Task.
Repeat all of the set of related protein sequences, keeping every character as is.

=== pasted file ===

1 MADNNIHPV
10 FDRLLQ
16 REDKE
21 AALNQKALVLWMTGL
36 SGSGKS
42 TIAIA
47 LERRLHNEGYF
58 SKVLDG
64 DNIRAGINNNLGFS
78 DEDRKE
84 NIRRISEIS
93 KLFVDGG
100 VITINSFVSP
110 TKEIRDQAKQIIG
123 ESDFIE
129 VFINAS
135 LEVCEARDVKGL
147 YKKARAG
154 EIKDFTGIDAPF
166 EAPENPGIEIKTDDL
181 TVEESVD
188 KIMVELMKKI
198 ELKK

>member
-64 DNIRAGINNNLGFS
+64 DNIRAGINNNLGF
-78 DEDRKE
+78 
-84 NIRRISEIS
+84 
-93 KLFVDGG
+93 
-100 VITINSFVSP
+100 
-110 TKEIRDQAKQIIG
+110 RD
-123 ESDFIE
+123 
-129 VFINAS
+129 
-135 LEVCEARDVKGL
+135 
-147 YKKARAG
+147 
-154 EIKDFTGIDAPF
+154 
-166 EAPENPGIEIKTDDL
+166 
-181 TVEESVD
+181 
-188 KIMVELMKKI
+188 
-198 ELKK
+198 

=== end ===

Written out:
1 MADNNIHPV
10 FDRLLQ
16 REDKE
21 AALNQKALVLWMTGL
36 SGSGKS
42 TIAIA
47 LERRLHNEGYF
58 SKVLDG
64 DNIRAGINNNLGFS
78 DEDRKE
84 NIRRISEIS
93 KLFVDGG
100 VITINSFVSP
110 TKEIRDQAKQIIG
123 ESDFIE
129 VFINAS
135 LEVCEARDVKGL
147 YKKARAG
154 EIKDFTGIDAPF
166 EAPENPGIEIKTDDL
181 TVEESVD
188 KIMVELMKKI
198 ELKK

>member
-64 DNIRAGINNNLGFS
+64 DNIRAGINNNLGF
-78 DEDRKE
+78 
-84 NIRRISEIS
+84 
-93 KLFVDGG
+93 
-100 VITINSFVSP
+100 
-110 TKEIRDQAKQIIG
+110 RD
-123 ESDFIE
+123 
-129 VFINAS
+129 
-135 LEVCEARDVKGL
+135 
-147 YKKARAG
+147 
-154 EIKDFTGIDAPF
+154 
-166 EAPENPGIEIKTDDL
+166 
-181 TVEESVD
+181 
-188 KIMVELMKKI
+188 
-198 ELKK
+198 